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Ambulatory Electrocardiogram

An ambulatory electrocardiogram (EKG or ECG) records the electrical activity of your heart while you do your usual activities. (Ambulatory means that you are able to walk.) Ambulatory monitors are referred to by several names, including ambulatory electrocardiogram, ambulatory EKG, Holter monitoring, 24-hour EKG, or cardiac event monitoring.

Many heart problems become noticeable only during activity, such as exercise, eating, sex, stress, bowel movements, or even sleeping. A continuous 24-hour recording is more likely to detect any abnormal heartbeats that occur during these activities.

Many people have irregular heartbeats (arrhythmias) from time to time. The importance of irregular heartbeats depends on the type of pattern they produce, how often they occur, how long they last, and whether they occur at the same time you have symptoms. Because arrhythmias can occur off and on, it may be hard to record an arrhythmia while you are in the doctor's office.

There are several different types of ambulatory monitors. Your doctor will choose the type that is most appropriate for you and is most likely to help diagnose your heart problem.

Why It Is Done

Ambulatory EKG monitoring is done to:

  • Look for and record irregular heartbeats that occur intermittently or during certain activities.
  • Find out what is causing chest pain, dizziness, or fainting. These are symptoms of possible heart problems.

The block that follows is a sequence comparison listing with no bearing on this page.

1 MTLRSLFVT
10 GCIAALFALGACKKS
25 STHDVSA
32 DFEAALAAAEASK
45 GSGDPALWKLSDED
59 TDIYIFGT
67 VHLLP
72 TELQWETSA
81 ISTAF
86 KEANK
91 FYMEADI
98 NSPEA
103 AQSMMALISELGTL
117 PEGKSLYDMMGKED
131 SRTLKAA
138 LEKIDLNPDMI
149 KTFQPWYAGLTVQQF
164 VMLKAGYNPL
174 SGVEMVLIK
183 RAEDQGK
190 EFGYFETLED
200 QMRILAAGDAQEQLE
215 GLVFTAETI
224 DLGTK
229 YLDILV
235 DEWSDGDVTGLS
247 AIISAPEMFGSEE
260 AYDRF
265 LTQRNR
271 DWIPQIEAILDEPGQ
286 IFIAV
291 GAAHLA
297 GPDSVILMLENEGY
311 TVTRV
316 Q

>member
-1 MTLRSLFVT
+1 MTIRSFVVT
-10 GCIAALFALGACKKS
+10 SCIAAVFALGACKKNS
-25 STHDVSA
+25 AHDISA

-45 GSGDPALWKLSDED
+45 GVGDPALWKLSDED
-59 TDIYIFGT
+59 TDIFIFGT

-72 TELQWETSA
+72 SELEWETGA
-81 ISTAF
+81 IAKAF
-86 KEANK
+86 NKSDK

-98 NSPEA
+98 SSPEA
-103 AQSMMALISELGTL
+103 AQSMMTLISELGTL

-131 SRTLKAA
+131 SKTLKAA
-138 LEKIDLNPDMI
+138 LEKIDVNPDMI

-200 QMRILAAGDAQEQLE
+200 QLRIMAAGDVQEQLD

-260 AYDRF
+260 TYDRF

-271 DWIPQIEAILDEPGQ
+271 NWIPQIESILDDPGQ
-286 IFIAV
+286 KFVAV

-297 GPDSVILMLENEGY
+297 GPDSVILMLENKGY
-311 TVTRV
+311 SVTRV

• Look for poor blood flow to your heart muscle (ischemia).
  • Check to see if treatment for an irregular heartbeat is working.

How To Prepare

Many medicines may change the results of this test. Be sure to tell your doctor about all the nonprescription and prescription medicines you take.

Since an EKG is often used to monitor a preexisting heart condition, such as an irregular heartbeat (arrhythmia), make sure that your doctor has copies of any previous EKG results.

Take a shower or bath before the discs are put on. You will not be able to get the discs wet during the test. Wear a loose blouse or shirt. Do not wear jewelry or clothes with metal buttons or buckles, because these can interfere with the recording. Women should not wear an underwire bra for the same reason.

If your doctor asks you to keep a symptom and activity diary, be sure you have a method. In this diary, you will record activities and symptoms and the times they occurred. The accuracy and usefulness of your test depend on how carefully you keep this record.

If you are getting a monitor implanted under your skin, you will receive instructions on how to prepare for the procedure.

Talk to your doctor about any concerns you have regarding the need for the test, its risks, how it will be done, or what the results will mean. To help you understand the importance of this test, fill out the medical test information form(What is a PDF document?).

WebMD Medical Reference from Healthwise

Last Updated: December 09, 2011
This information is not intended to replace the advice of a doctor. Healthwise disclaims any liability for the decisions you make based on this information.

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